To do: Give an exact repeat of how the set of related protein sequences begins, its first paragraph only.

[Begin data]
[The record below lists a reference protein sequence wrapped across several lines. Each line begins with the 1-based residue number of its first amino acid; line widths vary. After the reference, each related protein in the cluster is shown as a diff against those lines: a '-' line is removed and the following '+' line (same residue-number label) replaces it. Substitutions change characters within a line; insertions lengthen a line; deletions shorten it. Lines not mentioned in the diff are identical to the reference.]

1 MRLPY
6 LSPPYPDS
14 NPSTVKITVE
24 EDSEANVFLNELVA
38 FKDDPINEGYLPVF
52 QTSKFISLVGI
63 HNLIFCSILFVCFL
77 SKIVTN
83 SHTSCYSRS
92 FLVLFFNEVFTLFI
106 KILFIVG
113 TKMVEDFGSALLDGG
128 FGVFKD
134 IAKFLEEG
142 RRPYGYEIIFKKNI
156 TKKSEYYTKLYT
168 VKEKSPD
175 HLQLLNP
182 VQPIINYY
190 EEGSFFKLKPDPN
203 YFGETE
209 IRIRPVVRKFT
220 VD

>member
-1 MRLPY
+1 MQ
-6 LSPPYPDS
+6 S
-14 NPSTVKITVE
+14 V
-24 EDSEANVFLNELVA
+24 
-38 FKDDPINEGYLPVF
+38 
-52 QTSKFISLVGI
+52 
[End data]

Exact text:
[The record below lists a reference protein sequence wrapped across several lines. Each line begins with the 1-based residue number of its first amino acid; line widths vary. After the reference, each related protein in the cluster is shown as a diff against those lines: a '-' line is removed and the following '+' line (same residue-number label) replaces it. Substitutions change characters within a line; insertions lengthen a line; deletions shorten it. Lines not mentioned in the diff are identical to the reference.]